That’s roughly how many hours of film that Winston LaRose had in his personal archives when filmmaker Ngardy Conteh George met up with him to research a documentary she was making.
He had shot footage of Charles Roach, a Black civil rights lawyer who fought to change Canada’s citizenship requirements to allow people to swear an oath to the country instead of the Queen, which he argued represented a legacy of oppression, colonialism and racism. He had filmed Dudley Laws, a Canadian civil rights activist who became an outspoken critic of the Metropolitan Toronto Police after a number of Black Canadians were shot by police during the ‘70s and ‘80s. And he had also recorded Marlene Green, who called out racism in Toronto’s education system; and Roosevelt “Rosie” Douglas, a Black student leader who organized The Montreal Congress of Black Writers and led a national tour to build unity between Black and Indigenous Canadians – and was deported for his efforts.
He had archived footage of many more Black Canadian activists who had, as he told George, inspired him to become an activist and leader by their tenacity to represent Black people.
She wanted to use the footage in a documentary she was making on Black activists, but the more they talked, the more she realized that LaRose was a story onto himself: At 80 years old, he was running for a seat on city council to represent his neighbourhood, Jane and Finch, in the 2018 Toronto municipal election.
Located in the northwest end of Toronto, the multicultural, low-income neighbourhood has been home to successive waves of new immigrants but was now being squeezed by urban gentrification. LaRose had spent much of the past 25 years of his life helping residents of the community with issues such as housing and childcare as director of the Jane Finch Concerned Citizens Organization (JFCCO).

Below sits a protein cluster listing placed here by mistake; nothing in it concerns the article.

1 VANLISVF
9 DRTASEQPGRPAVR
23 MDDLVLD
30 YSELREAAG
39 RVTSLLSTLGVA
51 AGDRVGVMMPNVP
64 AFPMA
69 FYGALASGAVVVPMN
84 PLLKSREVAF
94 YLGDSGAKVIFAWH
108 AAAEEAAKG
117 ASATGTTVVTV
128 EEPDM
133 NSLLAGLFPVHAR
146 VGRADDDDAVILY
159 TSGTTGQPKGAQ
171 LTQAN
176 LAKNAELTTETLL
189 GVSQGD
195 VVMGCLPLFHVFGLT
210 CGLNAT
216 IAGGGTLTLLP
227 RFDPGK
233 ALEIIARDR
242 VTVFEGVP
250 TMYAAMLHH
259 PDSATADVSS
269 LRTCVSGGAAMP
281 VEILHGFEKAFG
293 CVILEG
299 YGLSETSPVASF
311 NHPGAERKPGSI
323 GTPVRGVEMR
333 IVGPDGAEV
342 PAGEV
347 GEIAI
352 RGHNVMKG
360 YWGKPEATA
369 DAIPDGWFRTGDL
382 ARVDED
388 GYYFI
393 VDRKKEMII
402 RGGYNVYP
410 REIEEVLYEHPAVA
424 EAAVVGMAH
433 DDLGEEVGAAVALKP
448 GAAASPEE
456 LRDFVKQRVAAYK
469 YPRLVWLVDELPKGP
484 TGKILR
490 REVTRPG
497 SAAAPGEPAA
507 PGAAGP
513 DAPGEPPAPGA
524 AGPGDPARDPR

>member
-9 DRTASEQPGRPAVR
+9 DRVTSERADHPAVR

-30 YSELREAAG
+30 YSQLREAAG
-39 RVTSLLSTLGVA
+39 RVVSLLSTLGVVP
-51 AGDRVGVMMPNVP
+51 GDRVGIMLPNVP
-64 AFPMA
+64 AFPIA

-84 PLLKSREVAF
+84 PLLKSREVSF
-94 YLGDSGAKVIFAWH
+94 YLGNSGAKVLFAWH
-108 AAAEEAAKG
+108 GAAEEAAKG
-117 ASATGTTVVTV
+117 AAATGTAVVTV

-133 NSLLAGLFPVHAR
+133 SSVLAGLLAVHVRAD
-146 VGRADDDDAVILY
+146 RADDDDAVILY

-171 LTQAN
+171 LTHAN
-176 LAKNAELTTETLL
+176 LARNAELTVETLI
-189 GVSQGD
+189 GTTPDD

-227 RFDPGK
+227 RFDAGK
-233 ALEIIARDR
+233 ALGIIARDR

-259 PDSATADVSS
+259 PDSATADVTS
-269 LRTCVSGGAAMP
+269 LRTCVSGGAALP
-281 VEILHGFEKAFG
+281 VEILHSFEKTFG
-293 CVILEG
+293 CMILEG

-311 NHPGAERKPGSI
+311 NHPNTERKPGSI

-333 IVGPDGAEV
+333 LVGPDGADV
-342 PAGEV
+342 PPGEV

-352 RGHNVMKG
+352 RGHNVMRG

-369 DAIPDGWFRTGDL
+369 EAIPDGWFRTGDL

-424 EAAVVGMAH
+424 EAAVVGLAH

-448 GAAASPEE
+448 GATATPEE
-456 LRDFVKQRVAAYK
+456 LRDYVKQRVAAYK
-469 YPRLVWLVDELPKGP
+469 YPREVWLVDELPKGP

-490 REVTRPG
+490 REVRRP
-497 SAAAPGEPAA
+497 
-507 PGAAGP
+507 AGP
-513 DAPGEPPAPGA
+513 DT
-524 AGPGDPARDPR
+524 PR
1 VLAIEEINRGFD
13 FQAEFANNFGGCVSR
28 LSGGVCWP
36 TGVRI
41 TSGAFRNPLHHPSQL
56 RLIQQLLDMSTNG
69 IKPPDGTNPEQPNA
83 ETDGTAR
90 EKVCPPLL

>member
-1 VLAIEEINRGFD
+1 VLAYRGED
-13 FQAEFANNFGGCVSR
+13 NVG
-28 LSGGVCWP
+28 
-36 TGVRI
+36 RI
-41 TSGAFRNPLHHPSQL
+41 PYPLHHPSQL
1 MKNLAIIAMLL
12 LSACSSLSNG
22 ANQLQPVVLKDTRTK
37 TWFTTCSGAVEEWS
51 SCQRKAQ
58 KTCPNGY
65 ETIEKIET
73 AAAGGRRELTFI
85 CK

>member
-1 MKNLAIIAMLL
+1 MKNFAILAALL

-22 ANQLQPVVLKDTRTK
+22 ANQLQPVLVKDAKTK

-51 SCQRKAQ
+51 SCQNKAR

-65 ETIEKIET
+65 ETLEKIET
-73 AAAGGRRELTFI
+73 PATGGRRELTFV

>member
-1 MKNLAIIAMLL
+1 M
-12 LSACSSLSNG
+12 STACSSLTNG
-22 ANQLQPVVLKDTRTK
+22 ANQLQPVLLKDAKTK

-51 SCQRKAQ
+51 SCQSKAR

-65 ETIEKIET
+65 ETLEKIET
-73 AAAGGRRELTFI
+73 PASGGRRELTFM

Recognizing how important LaRose and his campaign was to the community, George teamed up with her mentor, Alison Duke, and created Mr. Jane and Finch, which ran on CBC Docs POV and was nominated for two Canadian Screen Awards: for Best Social/Political Documentary and Best Writing for a Documentary.
That was also one of the first productions for Oya Media Group, the incorporated company George and Duke created after joining forces. For the two filmmakers, Mr. Jane and Finch is an example of the kind of impact they can make in bringing together their more than 40 years of combined experience in film and tv production.
Before George and Duke founded Oya in 2018, each had their own production company but felt they had “hit a ceiling” trying to work on their own, given the huge expenses involved in making films. Says George: “You’re solo running a company and you scale up and hire all the crew for different positions when things are busy and you have productions, but when it’s not, you have to scale back down to yourself.”
What they wanted to do, instead, was chase bigger projects and bigger budgets, and felt they had a better chance of success doing it together.
An upcoming project—a feature-length film called Mothering in the Movement—is an example of that. Following the renowned poet, author and feminist Staceyann Chin, the midlife coming of age story looks at Chin’s relationship with her mother who abandoned her as a baby then again at the age of eight, the same age Chin’s daughter Zuri is in the film. It’s about reconciling her own labour pains of raising a child while working to create a world in which their lives not only matter but flourish.